Let's go in the other direction and start climbing to a higher price point, and this time we'll use a card with one of AMD's GPUs. The next rung up the ASUS Radeon ladder is the ROG Strix Radeon RX 5600 XT Gaming 6G. This card is a beast in both appearance and specifications, but it's also the most expensive entrant in our tests at a street price of $339, which does push into GeForce RTX 2060 territory. However, when we reviewed the RX 5600 XT back in January, AMD's cut-down Navi outran the RTX 2060 in traditionally-rendered games by a good margin. Like many Radeon RX 5600 XT models, AMD gave this card a speed bump right before launch. Unlike some of those cards, however, ASUS provided a simple toggle switch to allow owners to choose the performance or quiet mode right on the card.
The Radeon RX 5600 XT can probably be best described as being roughly three quarters of an RX 5700 XT. In performance mode, the ROG Strix RX 5600 XT runs its 2,304 stream processors at upwards of 1,770 MHz for a whopping 8.16 GFLOPs of single-precision compute power. This card is in the slightly awkward position of having a bit less VRAM than its smaller sibling. Still, its 6 GB of 192-bit 14 GT/s GDDR6 should be enough to power through at 1080p and probably play the majority of games at 1440p as well.
The ASUS ROG Strix RX 5600 XT has a massive cooler attached and moves air via three 80-milllimeter fans. Those fans aren't your typical 80mm spinners, however, as ASUS's Axial Tech allows for smaller fan hubs and longer blades, which overall should push more air than traditional fans at the same size. There should be plenty of fin surface area and air movement to keep the card cool without a lot of effort. The cooler is really big, though, so take that into consideration with your build. We had moderate difficulty getting this thing into our Cooler Master MasterBox Lite 3, and we had to move some cables to get it to fit (including the USB 3 header, which was difficult since it's thick).
This model also has a relatively large RGB LED array on the shroud and back plate, and ASUS's Aura Sync RGB software can control the lighting. If your PC already has one of ASUS's Aura Sync motherboards, then the software is probably already installed on the PC. Above you can see a photo of this card in the MasterBox Lite 3. The RGB LEDs blended in quite nicely with the other RGB fans in the case and on the cooler. If this case was going to be this card's permanent home, we'd straighten up the cables a bit, but for testing it was fine.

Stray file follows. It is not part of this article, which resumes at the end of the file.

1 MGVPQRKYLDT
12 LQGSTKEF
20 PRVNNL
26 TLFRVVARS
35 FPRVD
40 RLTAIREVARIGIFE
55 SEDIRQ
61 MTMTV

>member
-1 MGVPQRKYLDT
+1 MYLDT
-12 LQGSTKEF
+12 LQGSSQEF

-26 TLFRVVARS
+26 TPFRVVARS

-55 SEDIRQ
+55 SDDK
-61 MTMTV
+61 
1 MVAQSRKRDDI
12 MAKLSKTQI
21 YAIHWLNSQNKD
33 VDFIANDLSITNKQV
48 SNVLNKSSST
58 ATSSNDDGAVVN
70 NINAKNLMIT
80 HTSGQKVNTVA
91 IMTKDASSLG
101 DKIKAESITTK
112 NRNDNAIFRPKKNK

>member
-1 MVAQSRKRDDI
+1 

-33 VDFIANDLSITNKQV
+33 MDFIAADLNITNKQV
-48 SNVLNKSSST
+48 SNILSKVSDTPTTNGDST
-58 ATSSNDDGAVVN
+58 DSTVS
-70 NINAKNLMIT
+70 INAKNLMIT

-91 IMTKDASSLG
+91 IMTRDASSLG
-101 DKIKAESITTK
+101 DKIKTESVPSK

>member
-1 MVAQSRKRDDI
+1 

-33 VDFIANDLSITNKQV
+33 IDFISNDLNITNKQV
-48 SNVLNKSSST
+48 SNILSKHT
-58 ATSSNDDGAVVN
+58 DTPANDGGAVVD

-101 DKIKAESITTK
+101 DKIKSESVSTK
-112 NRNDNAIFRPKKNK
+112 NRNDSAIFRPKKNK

Our Test Setup
Usually, our focus is on stressing our graphics cards as much as possibly by placing them in a high-end desktop system that will wring the absolute most performance out of them. Today, we're looking at lower-end PCs, so our test setup includes two different PCs with CPUs that sit at different price points. The Ryzen 3 2200G is a fairly low-end processor with four cores based on AMD's Zen+ architecture, and it retails for less than $100 these days. On the other hand, Intel's Core i5-9600K is a six-core processor with higher operating clock speeds and a heftier $240 price tag.
After we test with the integrated graphics processor, we'll also see what each price level brings in terms of added performance. Our cards from ASUS and EVGA will probably be the stars of the show. The budget Ryzen CPU will demonstrate if it's a worthwhile investment to add discrete graphics to a slower system. The comparisons against a faster processor will show us how much performance we leave on the table by doing so. AMD's integrated Vega graphics is pretty potent, and the company will continue to offer similar configurations in the Ryzen 4000 family, but we suspect that integrated graphics is holding back gaming performance quite a bit.
|Component||Budget PC||Midrange PC|
|Processor||AMD Ryzen 3 2200G (4 core, 8 thread, 3.9 GHz maximum boost)||Intel Core i5-9600K (6 core, 6 thread, 4.3 GHz maxmimum boost)|
|Memory||16 GB HyperX DDR4-2666 (2 x 8 GB)||16 GB Corsair LPX DDR4-3000 (2 x 8 GB)|
|Motherboard||ASRock AB350M Pro 4 micro ATX Motherboard||MSI MPG Z390 Gaming Plus ATX Motherboard|
|Storage||480 GB Sandisk SSD Plus 2.5" SATA||960 GB Corsair Force MP510 M.2 NVMe SSD|
|Operating System||Windows 10 Pro with fall 2019 update (1909)|
|AMD Driver||Adrenaline 2020 Edition 20.2.1|
|NVIDIA Driver||GeForce Experience with 442.19|
How We Tested
Each of our test machines was tested five different ways: with integrated graphics and then with each of our four test cards. That sounds well and good, but we can't actually do an apples-to-apples comparison here. We tried, but nobody actually plays Gears 5 or Shadow of the Tomb Raider on integrated graphics at 7 frames per second (my goodness). For this reason, we dialed the resolution down to 720p for all of our integrated graphics tests in games so we could produce something playable. This way not only do we see a frame rate increase (probably) at the higher resolution, the scenery will be much more detailed.
3DMark is the exception here; those tests rely on specific settings at specific resolutions, and so we didn't change that. In every game we tested, though, you'll see numbers for integrated Intel and AMD graphics, and those will be for 720p. Everything else will be at the full HD resolution of 1920x1080, or 1080p.